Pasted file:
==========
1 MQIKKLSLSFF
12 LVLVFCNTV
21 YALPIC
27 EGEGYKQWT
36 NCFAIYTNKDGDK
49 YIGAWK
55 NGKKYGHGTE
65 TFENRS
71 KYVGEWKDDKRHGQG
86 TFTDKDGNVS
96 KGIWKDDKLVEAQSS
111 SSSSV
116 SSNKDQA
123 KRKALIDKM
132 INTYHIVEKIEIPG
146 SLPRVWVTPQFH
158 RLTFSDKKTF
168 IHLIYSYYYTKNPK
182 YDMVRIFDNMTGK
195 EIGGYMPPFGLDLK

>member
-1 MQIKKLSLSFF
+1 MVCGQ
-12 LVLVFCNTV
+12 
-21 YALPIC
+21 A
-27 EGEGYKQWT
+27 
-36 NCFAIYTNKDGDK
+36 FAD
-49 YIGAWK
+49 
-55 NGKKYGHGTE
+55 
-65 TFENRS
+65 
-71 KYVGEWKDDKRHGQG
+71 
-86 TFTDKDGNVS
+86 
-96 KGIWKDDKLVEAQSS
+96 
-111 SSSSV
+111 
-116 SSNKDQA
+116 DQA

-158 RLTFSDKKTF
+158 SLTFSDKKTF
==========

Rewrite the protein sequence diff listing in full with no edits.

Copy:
1 MQIKKLSLSFF
12 LVLVFCNTV
21 YALPIC
27 EGEGYKQWT
36 NCFAIYTNKDGDK
49 YIGAWK
55 NGKKYGHGTE
65 TFENRS
71 KYVGEWKDDKRHGQG
86 TFTDKDGNVS
96 KGIWKDDKLVEAQSS
111 SSSSV
116 SSNKDQA
123 KRKALIDKM
132 INTYHIVEKIEIPG
146 SLPRVWVTPQFH
158 RLTFSDKKTF
168 IHLIYSYYYTKNPK
182 YDMVRIFDNMTGK
195 EIGGYMPPFGLDLK

>member
-1 MQIKKLSLSFF
+1 MVCGQ
-12 LVLVFCNTV
+12 
-21 YALPIC
+21 A
-27 EGEGYKQWT
+27 
-36 NCFAIYTNKDGDK
+36 FAD
-49 YIGAWK
+49 
-55 NGKKYGHGTE
+55 
-65 TFENRS
+65 
-71 KYVGEWKDDKRHGQG
+71 
-86 TFTDKDGNVS
+86 
-96 KGIWKDDKLVEAQSS
+96 
-111 SSSSV
+111 
-116 SSNKDQA
+116 DQA

-158 RLTFSDKKTF
+158 SLTFSDKKTF